By Emell Derra Adolphus
Lambda Car Club Detroit was founded in 1981 as the Gay Old Car Owners Society. The club is the largest LGBT collector car club in North America with membership of more than 2,000 people in 32 regions.
Making friends is easy when you have a cool car.
“What year is that?” is usually how conversations start says Rich Kwiecien, owner of three classic cars: a 1962 Ford Galaxie 500, a 1963 Lincoln Continental Sedan and a 1979 Lincoln Town Car.
“You don’t even have to know a person. All you have to do is go up, if you like their car, ask them what year it is and it takes off from there,” he says. “It’s kind of a weird thing in that you never talk to anybody that you don’t know so matter-of-fact for anything else. But when people enjoy their cars, it’s just one of those things that you have a bond or a real common interest in and everybody is always willing to talk.”
These bonds are what drive the Lambda Car Club Detroit. Founded in 1981 as the Gay Old Car Owners Society, the club is the largest LGBT collector car club in North America with membership of more than 2,000 people in 32 regions.
You don’t need a classic car to join, just an eye for a well-made car. Kwiecien has been a member since 2002, as he explains, “I’ve always liked cars.” His first car was a 1976 Pinto. “Those were the highlights of my life,” he says with a laugh.
David Struck, vice president and activities director of the Lambda Car Club Detroit. BTL photo: Alexander Godin
Recently the club traveled up north for their annual Fall Color tour. And although driving anywhere in a classic car can be a leisurely experience, Kwiecien says leisure doesn’t come cheap.
“You should have a decent checking account,” he says about investing in a classic car. “It’s very much a benefit if you are handy at doing stuff and you can make some repairs yourself. Otherwise you are writing a lot of checks.”
He adds, “But you know what, the enjoyment you get out of driving far exceeds the few times you have to write checks to have a repair made.”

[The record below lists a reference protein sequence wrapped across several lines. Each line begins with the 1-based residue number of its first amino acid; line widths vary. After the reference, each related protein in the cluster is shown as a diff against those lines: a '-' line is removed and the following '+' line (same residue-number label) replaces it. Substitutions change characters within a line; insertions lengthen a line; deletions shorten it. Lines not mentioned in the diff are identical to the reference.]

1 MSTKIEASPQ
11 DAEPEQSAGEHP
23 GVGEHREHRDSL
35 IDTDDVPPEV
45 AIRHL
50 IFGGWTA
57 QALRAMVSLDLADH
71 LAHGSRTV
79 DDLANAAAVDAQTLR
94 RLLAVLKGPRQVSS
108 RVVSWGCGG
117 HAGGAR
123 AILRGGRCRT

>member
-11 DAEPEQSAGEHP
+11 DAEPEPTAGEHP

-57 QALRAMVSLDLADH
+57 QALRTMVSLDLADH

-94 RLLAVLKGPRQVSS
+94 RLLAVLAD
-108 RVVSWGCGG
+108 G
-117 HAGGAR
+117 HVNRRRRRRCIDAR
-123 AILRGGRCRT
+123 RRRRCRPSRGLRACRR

Lambda Car Club member Troy Congdon comes from a family of General Motors workers. His father was a home mechanic, but he still leaves the repairs to the professionals.
“I want it to run right,” he says with a laugh. Congdon joined the Car Club in 2009 and owns a 1967 classic Buick. The car, he says, reflects his fascination with chrome and color.
“I love chrome. It’s one of my most favorite things in the entire world. That’s why I love 50s and 60s cars,” he says. “Especially the late 50s, they were all about chrome – how much chrome you could put on the body and paint. That one (color of 1967 Buick) I believe is called fire mist red.”
And when you’re in a car that’s colored “fire mist red,” you don’t drive, you cruise says Congdon.
“It is very relaxing. I like the looks people give when you are driving a classic car. It’s a real mellowing experience. Especially when you are driving on the expressway and you’re just doing 60 mph when everyone else is racing doing 100 mph,” he says. “You sit back. Relax and drive.”
For David Struck, part of the relaxation of a classic car is having a car for work and a car purely for fun.
“Also, it’s the old adage of recapturing your youth. I always appreciate my modern car much more when I spend the weekend driving my classic car,” he says. “The first car that I ever owned was a 1968 Plymouth Barracuda Fastback. And it was the car that I said I was going to keep it forever. I drove it back and forth to college, put a 100 miles on it and swore I’d never get rid of it. Then one day something else caught my eye … I don’t say that anymore about cars.”
Currently, Struck has two classic cars: a 1967 Chrysler New Yorker Coupe and a 1968 Chrysler Newport Convertible. He purchased the New Yorker within the last year and has had the Newport for about 15 years.
“My dad worked at Ford Motor Company driving test cars,” he explains. “When I was a kid he brought home a different car every night. It was pretty cool.”
Struck is the vice president and activities director of the Lambda Car Club Detroit and has been involved in the club for about 14 years.
David Struck’s 1968 Chrysler Newport Convertible
“We do a lot of activities around town and to be able to socialize with my all my old cars when I didn’t do much of that before, I get to enjoy them with other people now,” says Struck, as he explains, a passion for cars is not limited to race, gender or sexuality. “People find us interesting, especially the straight car clubs – that we are a gay car club because they think that all gay men want to do is dress as women. They don’t understand that we’re just like them. And have the same passion as them.”